To close out this series of postings about Spirit Airlines' new carry-on bag fee, I want to share the response I received from the airline when I expressed my opinion about the new fee:
"In order to continue reducing fares even further and offering customers the options of paying only for the services they want and use rather than subsidizing the choices of others, we are progressing to the next phase of unbundling with this introduction of carry-on bag fees. In addition to lowering fares even further, this will substantially reduce the number of carry-on bags, which will improve in-flight safety and efficiency by speeding up the boarding and deplaning process, all of which ultimately improve the overall customer experience."
You could fly the largest plane in the Spirit fleet through some of the holes in their logic.
First, that by bundling the "cost" of carry-on baggage into the price of a ticket, they are making you subsidize the "choices of others." As if to suggest there is a measurable percentage of people who bring only enough baggage that will fit under the seat, and who don't need to check bags or stow bags in the overhead bins.
Second, implementing this new fee will "substantially reduce the number of carry-on bags." Really? If I have to pay a fee whether I check my bag or carry it on, which option am I going to choose? I'm still going to carry on if possible, so that I don't have to wait at baggage claim.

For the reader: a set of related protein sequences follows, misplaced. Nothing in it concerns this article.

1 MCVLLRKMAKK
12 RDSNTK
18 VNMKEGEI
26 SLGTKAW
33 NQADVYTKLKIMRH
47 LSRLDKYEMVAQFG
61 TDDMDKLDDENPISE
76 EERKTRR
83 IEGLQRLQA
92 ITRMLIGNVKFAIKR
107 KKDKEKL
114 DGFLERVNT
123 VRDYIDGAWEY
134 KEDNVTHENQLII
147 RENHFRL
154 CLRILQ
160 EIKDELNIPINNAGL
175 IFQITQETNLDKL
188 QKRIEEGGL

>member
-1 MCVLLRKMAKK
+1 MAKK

Third, that this new fee will speed up "the boarding and deplaning process." Even if you believe that there will be fewer carry-on bags, do you really believe it will take less time to board and deplane? Perhaps, slightly—if
you swallow the fewer-bags claim—but I can think of other, more customer-friendly ways to accomplish that goal than charging this new fee.
And lastly, who among you can believe that anything
an airline does in this day and age will possibly "improve the overall customer experience"? That claim flies in the face of 20+ years' worth of trends to the contrary. It will take a sea change in the airline industry to start making a positive impact on customer experience, and nickel-and-diming customers with more à la carte fees is not a step in that direction.
On their website, Spirit Airlines claims to "liberate customers from being forced into paying for services they do not desire or use." In my opinion, they are not following the "spirit" of that mission by charging a fee for something that is as "optional" as a lavatory. (Knock on wood; that may be next.)